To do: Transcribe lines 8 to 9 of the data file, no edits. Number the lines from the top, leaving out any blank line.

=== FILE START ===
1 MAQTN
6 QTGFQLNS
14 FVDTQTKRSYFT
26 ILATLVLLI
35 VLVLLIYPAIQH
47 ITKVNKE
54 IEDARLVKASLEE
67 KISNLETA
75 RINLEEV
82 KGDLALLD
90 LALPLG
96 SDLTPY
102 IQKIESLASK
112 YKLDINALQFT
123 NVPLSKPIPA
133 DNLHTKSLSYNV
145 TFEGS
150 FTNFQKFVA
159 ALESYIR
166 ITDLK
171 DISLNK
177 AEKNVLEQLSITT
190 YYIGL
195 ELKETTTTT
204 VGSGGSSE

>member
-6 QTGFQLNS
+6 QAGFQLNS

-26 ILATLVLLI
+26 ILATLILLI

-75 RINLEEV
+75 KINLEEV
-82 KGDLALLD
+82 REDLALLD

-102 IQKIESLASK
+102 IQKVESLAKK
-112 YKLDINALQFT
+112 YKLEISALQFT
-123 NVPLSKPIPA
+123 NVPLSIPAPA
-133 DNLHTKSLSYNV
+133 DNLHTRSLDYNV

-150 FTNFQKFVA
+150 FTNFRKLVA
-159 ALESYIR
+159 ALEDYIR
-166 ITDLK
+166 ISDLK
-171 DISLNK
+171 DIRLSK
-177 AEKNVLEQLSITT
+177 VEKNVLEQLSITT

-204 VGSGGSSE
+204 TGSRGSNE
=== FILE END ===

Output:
67 KISNLETA
75 RINLEEV